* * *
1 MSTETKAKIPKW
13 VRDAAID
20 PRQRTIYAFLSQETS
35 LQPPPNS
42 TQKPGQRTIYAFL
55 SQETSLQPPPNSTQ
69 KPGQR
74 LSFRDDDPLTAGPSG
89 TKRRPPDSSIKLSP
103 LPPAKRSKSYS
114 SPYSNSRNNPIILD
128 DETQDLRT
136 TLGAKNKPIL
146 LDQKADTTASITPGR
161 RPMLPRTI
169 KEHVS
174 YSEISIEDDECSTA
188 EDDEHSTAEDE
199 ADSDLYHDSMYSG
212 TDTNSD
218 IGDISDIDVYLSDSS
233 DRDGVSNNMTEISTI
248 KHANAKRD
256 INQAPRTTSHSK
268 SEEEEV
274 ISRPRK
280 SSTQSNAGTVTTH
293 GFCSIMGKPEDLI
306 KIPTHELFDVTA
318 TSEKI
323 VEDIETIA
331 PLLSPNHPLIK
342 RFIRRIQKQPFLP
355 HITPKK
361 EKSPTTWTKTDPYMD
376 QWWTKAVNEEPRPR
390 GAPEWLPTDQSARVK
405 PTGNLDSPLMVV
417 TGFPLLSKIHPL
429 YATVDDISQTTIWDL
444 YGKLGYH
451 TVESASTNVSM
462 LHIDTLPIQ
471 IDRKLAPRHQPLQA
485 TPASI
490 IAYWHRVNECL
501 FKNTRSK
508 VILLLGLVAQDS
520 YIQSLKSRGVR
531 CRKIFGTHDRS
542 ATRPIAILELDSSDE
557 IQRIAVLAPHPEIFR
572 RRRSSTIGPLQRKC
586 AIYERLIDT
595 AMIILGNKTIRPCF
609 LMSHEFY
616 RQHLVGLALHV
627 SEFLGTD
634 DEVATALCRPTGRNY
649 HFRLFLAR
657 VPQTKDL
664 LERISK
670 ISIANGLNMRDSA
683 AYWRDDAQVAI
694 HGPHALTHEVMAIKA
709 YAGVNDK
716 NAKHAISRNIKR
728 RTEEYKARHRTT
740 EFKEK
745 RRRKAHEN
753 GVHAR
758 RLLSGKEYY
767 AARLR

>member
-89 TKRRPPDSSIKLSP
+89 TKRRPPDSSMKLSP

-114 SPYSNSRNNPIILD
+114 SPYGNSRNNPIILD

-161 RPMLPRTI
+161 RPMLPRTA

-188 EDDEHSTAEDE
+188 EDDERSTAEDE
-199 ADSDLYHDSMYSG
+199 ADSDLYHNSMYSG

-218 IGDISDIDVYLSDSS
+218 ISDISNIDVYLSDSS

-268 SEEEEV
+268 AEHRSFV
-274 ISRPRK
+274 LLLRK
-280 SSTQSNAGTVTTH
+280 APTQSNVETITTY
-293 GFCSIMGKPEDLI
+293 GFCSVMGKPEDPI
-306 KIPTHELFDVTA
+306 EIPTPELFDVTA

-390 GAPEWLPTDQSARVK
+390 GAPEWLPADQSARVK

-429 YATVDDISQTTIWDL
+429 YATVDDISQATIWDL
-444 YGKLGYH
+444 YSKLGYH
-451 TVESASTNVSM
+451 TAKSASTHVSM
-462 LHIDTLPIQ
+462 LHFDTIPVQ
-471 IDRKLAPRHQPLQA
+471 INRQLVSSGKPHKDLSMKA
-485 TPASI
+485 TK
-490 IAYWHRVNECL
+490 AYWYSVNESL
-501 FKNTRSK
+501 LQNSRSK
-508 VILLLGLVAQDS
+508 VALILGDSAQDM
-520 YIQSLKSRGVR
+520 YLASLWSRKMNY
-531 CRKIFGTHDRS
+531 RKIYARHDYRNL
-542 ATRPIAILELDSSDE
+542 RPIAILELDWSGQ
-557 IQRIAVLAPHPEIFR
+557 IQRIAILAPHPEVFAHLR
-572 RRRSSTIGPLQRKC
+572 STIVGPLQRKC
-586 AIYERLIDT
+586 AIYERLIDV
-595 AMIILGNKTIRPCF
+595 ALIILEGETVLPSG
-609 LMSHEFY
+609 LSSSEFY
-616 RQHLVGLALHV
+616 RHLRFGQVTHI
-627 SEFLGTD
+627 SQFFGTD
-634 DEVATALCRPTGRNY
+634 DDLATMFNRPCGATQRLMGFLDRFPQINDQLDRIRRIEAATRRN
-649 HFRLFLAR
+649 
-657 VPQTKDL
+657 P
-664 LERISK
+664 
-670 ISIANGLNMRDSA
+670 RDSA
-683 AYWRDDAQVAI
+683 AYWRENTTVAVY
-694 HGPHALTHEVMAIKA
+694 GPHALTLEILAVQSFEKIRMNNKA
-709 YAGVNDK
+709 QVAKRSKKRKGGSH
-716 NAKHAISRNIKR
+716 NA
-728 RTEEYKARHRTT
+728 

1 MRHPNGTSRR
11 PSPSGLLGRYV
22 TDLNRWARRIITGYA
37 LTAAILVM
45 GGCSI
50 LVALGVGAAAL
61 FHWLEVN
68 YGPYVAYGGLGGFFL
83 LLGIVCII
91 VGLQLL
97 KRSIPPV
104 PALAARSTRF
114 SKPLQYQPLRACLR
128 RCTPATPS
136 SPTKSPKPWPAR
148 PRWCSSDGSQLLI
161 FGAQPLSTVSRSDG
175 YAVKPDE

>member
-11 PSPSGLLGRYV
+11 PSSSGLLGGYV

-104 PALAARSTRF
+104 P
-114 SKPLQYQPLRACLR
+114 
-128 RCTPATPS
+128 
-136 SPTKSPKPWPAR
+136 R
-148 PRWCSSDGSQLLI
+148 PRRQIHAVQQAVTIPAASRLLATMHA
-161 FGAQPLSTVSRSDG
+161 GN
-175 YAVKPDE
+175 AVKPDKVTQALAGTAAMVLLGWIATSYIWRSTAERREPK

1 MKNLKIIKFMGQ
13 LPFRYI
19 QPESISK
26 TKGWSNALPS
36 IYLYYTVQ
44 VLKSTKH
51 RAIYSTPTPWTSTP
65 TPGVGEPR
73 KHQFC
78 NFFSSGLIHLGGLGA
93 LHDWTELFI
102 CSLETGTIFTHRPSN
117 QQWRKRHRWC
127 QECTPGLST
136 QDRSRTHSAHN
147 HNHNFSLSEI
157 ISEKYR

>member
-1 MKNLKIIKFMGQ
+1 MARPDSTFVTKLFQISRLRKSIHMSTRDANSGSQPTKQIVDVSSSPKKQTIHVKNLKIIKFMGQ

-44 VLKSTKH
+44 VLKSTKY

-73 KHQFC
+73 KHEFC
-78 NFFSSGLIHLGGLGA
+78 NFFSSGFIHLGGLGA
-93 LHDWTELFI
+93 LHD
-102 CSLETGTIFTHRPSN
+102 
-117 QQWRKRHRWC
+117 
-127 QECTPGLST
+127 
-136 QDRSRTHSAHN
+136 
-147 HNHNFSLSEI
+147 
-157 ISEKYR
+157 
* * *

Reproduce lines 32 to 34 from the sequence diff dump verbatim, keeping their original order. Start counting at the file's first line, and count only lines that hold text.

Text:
331 PLLSPNHPLIK
342 RFIRRIQKQPFLP
355 HITPKK